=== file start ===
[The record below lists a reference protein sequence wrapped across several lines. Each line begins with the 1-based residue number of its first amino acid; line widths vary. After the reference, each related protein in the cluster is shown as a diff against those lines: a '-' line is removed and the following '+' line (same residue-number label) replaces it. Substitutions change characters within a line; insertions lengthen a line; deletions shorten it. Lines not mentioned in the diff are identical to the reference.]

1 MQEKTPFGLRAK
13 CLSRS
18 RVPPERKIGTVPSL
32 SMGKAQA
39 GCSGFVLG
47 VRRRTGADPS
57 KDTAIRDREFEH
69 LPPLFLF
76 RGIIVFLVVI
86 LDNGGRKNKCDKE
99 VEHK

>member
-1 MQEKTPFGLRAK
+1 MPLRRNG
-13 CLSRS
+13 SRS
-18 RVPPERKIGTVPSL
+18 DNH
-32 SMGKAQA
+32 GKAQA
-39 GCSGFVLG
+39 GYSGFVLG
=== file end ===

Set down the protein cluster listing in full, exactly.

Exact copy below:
[The record below lists a reference protein sequence wrapped across several lines. Each line begins with the 1-based residue number of its first amino acid; line widths vary. After the reference, each related protein in the cluster is shown as a diff against those lines: a '-' line is removed and the following '+' line (same residue-number label) replaces it. Substitutions change characters within a line; insertions lengthen a line; deletions shorten it. Lines not mentioned in the diff are identical to the reference.]

1 MQEKTPFGLRAK
13 CLSRS
18 RVPPERKIGTVPSL
32 SMGKAQA
39 GCSGFVLG
47 VRRRTGADPS
57 KDTAIRDREFEH
69 LPPLFLF
76 RGIIVFLVVI
86 LDNGGRKNKCDKE
99 VEHK

>member
-1 MQEKTPFGLRAK
+1 MPLRRNG
-13 CLSRS
+13 SRS
-18 RVPPERKIGTVPSL
+18 DNH
-32 SMGKAQA
+32 GKAQA
-39 GCSGFVLG
+39 GYSGFVLG